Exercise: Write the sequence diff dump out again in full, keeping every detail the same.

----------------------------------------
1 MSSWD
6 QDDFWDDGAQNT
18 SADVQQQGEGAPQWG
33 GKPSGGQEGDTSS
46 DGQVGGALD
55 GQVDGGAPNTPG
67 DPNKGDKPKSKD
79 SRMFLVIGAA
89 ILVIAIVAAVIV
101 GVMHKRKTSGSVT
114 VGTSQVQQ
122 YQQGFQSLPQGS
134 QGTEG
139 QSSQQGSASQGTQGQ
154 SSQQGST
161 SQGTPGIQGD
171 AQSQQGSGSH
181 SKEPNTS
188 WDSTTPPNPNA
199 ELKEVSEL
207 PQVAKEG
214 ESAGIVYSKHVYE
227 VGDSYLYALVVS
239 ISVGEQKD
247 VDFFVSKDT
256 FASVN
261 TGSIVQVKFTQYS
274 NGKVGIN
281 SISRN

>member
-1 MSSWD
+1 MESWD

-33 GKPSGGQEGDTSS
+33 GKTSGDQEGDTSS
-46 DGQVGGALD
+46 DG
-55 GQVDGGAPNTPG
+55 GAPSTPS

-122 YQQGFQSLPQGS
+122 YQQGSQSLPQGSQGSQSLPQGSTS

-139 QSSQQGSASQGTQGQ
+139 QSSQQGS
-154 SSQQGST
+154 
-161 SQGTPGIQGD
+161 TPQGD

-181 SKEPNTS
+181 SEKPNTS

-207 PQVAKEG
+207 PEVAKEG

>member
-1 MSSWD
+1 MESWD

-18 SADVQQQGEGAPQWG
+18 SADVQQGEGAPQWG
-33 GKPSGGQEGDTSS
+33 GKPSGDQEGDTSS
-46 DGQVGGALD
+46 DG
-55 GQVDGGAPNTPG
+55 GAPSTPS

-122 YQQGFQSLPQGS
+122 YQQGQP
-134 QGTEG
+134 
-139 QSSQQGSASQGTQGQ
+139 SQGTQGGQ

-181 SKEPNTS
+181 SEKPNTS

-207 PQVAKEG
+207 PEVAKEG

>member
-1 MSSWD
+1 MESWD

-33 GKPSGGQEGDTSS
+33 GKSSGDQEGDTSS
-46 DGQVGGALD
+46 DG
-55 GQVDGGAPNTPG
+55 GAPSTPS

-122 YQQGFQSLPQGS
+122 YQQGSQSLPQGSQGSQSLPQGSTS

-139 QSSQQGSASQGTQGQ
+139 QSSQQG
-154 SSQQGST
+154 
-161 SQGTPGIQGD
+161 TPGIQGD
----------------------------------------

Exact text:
1 MSSWD
6 QDDFWDDGAQNT
18 SADVQQQGEGAPQWG
33 GKPSGGQEGDTSS
46 DGQVGGALD
55 GQVDGGAPNTPG
67 DPNKGDKPKSKD
79 SRMFLVIGAA
89 ILVIAIVAAVIV
101 GVMHKRKTSGSVT
114 VGTSQVQQ
122 YQQGFQSLPQGS
134 QGTEG
139 QSSQQGSASQGTQGQ
154 SSQQGST
161 SQGTPGIQGD
171 AQSQQGSGSH
181 SKEPNTS
188 WDSTTPPNPNA
199 ELKEVSEL
207 PQVAKEG
214 ESAGIVYSKHVYE
227 VGDSYLYALVVS
239 ISVGEQKD
247 VDFFVSKDT
256 FASVN
261 TGSIVQVKFTQYS
274 NGKVGIN
281 SISRN

>member
-1 MSSWD
+1 MESWD

-33 GKPSGGQEGDTSS
+33 GKTSGDQEGDTSS
-46 DGQVGGALD
+46 DG
-55 GQVDGGAPNTPG
+55 GAPSTPS

-122 YQQGFQSLPQGS
+122 YQQGSQSLPQGSQGSQSLPQGSTS

-139 QSSQQGSASQGTQGQ
+139 QSSQQGS
-154 SSQQGST
+154 
-161 SQGTPGIQGD
+161 TPQGD

-181 SKEPNTS
+181 SEKPNTS

-207 PQVAKEG
+207 PEVAKEG

>member
-1 MSSWD
+1 MESWD

-18 SADVQQQGEGAPQWG
+18 SADVQQGEGAPQWG
-33 GKPSGGQEGDTSS
+33 GKPSGDQEGDTSS
-46 DGQVGGALD
+46 DG
-55 GQVDGGAPNTPG
+55 GAPSTPS

-122 YQQGFQSLPQGS
+122 YQQGQP
-134 QGTEG
+134 
-139 QSSQQGSASQGTQGQ
+139 SQGTQGGQ

-181 SKEPNTS
+181 SEKPNTS

-207 PQVAKEG
+207 PEVAKEG

>member
-1 MSSWD
+1 MESWD

-33 GKPSGGQEGDTSS
+33 GKSSGDQEGDTSS
-46 DGQVGGALD
+46 DG
-55 GQVDGGAPNTPG
+55 GAPSTPS

-122 YQQGFQSLPQGS
+122 YQQGSQSLPQGSQGSQSLPQGSTS

-139 QSSQQGSASQGTQGQ
+139 QSSQQG
-154 SSQQGST
+154 
-161 SQGTPGIQGD
+161 TPGIQGD